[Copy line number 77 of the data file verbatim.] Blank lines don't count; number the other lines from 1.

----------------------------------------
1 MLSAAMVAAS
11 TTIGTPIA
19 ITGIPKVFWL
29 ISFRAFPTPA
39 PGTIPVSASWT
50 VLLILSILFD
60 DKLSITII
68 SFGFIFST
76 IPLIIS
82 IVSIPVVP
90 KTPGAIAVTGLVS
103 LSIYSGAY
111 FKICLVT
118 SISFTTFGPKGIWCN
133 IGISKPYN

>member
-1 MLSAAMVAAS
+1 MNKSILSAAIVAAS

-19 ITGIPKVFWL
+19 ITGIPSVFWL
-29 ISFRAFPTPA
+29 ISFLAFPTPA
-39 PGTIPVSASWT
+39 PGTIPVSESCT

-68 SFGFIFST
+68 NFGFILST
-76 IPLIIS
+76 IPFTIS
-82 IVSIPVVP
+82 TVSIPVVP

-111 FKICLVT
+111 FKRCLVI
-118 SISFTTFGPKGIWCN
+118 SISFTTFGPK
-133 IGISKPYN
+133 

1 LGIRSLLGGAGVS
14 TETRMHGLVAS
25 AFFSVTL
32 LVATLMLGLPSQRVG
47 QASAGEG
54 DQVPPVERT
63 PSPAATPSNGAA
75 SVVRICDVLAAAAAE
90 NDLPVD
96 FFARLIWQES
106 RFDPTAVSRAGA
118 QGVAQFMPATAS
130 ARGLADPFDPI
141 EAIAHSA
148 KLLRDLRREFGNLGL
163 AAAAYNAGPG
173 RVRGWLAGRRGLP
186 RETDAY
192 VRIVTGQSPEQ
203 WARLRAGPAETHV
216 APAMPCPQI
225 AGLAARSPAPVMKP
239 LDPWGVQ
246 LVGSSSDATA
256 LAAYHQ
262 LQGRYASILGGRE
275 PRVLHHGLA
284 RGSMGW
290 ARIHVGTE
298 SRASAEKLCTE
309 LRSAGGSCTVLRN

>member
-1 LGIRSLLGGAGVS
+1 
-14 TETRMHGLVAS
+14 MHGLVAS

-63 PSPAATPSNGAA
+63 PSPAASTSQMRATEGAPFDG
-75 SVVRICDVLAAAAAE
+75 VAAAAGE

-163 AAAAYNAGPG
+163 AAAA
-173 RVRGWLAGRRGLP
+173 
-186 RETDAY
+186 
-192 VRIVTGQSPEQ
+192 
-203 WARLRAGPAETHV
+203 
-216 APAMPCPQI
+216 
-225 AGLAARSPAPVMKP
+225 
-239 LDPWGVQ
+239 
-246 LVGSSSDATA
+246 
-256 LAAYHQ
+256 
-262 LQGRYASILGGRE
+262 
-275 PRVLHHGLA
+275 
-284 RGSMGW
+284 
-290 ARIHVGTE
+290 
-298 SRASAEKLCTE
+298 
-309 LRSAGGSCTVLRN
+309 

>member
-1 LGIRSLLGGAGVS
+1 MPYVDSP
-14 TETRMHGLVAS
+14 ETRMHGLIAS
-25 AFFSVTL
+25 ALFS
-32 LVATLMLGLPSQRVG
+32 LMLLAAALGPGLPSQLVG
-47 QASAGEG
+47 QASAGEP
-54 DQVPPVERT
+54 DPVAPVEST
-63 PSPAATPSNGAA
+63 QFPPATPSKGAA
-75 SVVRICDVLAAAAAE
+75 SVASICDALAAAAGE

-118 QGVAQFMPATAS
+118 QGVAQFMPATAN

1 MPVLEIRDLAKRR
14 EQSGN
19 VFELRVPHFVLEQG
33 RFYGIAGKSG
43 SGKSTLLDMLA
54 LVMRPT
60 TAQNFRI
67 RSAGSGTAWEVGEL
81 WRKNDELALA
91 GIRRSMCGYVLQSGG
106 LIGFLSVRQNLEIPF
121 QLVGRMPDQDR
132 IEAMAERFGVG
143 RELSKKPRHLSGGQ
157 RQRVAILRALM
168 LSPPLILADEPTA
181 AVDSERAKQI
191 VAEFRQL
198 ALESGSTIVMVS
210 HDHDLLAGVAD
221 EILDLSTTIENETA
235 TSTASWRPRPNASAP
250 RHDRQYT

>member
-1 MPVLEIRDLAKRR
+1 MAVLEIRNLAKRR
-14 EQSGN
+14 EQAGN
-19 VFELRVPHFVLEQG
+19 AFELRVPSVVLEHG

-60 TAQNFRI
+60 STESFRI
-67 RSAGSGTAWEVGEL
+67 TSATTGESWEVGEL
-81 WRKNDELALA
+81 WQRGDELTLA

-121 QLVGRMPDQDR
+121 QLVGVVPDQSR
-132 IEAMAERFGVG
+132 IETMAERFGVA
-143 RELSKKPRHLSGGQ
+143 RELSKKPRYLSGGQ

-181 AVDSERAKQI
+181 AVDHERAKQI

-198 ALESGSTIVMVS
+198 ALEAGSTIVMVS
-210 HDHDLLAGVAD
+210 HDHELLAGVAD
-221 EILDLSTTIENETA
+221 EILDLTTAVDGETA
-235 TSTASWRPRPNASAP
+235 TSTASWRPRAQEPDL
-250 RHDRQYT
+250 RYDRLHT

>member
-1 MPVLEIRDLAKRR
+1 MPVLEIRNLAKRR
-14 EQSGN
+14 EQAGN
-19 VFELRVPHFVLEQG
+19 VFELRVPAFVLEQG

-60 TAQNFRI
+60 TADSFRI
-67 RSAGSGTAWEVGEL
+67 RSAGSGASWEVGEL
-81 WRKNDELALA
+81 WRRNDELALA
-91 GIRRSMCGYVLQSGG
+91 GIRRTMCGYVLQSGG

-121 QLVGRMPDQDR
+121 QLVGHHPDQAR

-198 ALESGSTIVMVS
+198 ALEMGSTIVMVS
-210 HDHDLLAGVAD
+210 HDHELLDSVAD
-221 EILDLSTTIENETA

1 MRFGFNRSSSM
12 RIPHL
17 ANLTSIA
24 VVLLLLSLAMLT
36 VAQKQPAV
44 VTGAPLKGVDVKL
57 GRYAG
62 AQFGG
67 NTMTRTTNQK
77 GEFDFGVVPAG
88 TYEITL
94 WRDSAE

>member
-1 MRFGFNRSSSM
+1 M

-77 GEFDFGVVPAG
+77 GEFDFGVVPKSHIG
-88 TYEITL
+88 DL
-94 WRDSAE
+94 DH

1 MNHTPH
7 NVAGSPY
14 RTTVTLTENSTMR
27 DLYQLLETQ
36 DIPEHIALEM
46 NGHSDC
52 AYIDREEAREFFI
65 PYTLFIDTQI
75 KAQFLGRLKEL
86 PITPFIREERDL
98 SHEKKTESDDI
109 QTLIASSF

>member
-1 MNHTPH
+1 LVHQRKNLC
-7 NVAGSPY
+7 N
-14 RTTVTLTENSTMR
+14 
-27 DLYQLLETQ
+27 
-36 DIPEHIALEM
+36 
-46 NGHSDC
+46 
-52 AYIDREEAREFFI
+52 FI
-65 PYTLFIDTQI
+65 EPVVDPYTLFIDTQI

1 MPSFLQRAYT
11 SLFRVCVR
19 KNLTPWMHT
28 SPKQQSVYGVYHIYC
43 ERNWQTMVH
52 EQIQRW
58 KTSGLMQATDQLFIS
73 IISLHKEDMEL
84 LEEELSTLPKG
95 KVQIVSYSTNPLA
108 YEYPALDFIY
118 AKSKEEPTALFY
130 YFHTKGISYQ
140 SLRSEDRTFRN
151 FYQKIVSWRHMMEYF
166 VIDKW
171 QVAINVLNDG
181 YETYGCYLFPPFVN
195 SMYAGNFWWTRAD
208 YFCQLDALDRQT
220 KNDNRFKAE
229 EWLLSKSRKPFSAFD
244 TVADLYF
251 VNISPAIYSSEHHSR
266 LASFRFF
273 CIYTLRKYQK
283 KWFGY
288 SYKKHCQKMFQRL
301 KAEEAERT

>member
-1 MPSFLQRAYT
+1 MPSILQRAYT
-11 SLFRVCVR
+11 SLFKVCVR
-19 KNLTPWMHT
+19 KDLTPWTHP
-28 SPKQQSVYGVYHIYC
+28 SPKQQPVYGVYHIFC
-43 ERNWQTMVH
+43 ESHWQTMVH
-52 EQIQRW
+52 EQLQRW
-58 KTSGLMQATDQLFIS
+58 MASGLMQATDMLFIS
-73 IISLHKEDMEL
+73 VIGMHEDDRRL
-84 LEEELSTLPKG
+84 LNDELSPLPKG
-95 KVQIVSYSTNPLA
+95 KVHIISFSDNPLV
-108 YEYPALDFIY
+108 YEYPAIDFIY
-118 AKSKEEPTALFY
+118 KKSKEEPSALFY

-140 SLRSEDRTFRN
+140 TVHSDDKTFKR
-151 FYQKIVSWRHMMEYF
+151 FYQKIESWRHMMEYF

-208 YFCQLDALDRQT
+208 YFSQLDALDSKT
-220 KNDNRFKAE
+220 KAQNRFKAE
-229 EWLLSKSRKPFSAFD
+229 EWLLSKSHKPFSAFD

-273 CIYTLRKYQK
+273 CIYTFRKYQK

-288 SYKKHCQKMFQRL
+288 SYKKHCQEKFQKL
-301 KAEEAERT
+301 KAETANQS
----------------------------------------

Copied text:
-163 AAAAYNAGPG